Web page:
Word of the Week

wowWith its 120th word, Word of the Week has now come to an end. We hope you enjoyed this free feature and that it has given you an insight into the thinking and research behind the English Vocabulary Profile.

All 120 are still available to read in our archive, below. Each Word of the Week in the archive is followed by a link to the full entry for that word on the English Vocabulary Profile. To view the entries, you will need to subscribe to the EVP: to subscribe for free click here.

Word of the week: pay

The word pay is a verb and a noun. The noun is listed at B1 level but the verb is known from A1 in the sense of BUY. Several phrases are listed in the entry, including pay attention (to sth) at B1 and pay tribute to sb/sth at C2. There are also three phrasal verbs listed, including pay back sb/sth or pay sb/sth back at B1. In the research we have done so far, phrasal verbs containing the adverb back appear to be more readily understood, perhaps because the meaning is generally transparent. Using the advanced search facility, it is possible to find all the phrasal verbs with back – key in the word, select phrasal verbs in the Category menu and click on the red button Search. In the six-level resource, there are currently 29 matches for the use of back as an adverb in phrasal verbs, with five at A2 level: bring back sth or bring sth back, call back (sb) or call (sb) back, come back, get back and give back. Of course, the word back is also a verb, and combines with other particles to form phrasal verbs, such as back off and back up (sth). Next week’s Word of the Week will feature the full entry for back.
To view the full entry for pay on the English Vocabulary Profile, please click here.

Word of the week: virtue

The noun virtue is an example of a new word at C2 level. Use of the formal phrase by virtue of sth meaning ‘because of something’, shows exceptional ability in written English and the learner example given displays generally good control of a very long and complex sentence. There is only one error, corrected as shown by the use of square brackets, at the end of the verb intend (the Proficiency exam candidate mis-spelled this). The other three meanings of the noun have different grammar codes, shown just to the right of the CEFR level. Remember that it is possible to conduct an advanced search by part of speech - for example, a search on nouns that are only Uncountable yields 267 matches at C2, with the MORAL BEHAVIOUR meaning of virtue listed in alphabetical order between violence EXTREME FORCE and vitality.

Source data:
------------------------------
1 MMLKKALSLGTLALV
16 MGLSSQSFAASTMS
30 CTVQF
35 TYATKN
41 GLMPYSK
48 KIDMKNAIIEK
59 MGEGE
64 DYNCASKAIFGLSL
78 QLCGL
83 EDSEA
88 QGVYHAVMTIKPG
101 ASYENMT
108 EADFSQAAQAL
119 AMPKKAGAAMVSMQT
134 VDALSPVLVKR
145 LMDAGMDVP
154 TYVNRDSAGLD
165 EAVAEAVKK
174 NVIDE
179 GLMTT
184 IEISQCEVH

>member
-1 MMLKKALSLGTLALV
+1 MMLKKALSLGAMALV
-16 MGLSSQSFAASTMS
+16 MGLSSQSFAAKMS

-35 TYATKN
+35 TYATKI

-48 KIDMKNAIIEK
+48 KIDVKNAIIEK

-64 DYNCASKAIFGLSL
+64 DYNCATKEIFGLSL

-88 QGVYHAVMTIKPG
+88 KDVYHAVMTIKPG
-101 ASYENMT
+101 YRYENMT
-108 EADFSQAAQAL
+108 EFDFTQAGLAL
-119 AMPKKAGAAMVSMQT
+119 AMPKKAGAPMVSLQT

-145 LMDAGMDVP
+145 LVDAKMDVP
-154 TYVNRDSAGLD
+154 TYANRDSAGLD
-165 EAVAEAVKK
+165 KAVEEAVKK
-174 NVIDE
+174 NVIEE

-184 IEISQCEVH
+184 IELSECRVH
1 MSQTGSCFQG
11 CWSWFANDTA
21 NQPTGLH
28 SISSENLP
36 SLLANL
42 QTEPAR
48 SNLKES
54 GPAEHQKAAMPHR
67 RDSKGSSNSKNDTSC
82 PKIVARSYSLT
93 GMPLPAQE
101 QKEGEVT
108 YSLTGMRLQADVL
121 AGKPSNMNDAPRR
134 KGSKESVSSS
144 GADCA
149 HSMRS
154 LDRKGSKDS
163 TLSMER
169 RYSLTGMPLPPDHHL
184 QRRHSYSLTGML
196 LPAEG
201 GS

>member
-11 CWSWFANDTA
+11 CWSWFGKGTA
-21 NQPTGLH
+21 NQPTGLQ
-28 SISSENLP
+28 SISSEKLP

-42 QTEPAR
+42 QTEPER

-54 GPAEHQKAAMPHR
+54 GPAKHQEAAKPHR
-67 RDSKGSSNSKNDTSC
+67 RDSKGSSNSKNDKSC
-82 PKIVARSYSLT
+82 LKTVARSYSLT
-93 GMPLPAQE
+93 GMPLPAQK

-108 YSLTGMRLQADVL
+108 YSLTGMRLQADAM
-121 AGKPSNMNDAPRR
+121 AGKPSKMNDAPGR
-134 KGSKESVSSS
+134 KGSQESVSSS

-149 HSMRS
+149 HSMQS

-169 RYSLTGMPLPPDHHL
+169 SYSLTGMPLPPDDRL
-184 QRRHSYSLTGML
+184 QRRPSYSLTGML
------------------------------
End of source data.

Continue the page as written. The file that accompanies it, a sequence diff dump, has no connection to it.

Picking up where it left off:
To view the full entry for virtue on the English Vocabulary Profile, please click here.

Word of the week: hold

The word hold is both a verb and a noun. The core meaning of the verb IN HAND is known from A2 level, as in She held the baby in her arms. Other meanings listed up to B2 level include ORGANIZE at B1 and PRISONER at B2, as well as the phrase hold your breath in its literal meaning – a separate use of this phrase is also listed at C2, meaning to wait for something to happen. You can use the capitalized guidewords and phrases in bold to navigate this long entry. There are several more meanings and phrases for the verb included at the C levels, as well as a number of phrasal verbs. The information about the noun hold is also fairly extensive, including the phrases catch/get/grab/take hold of sth/sb, get hold of sth/sb, on hold and a hold on/over sth/sb.
To view the full entry for hold on the English Vocabulary Profile, please click here.

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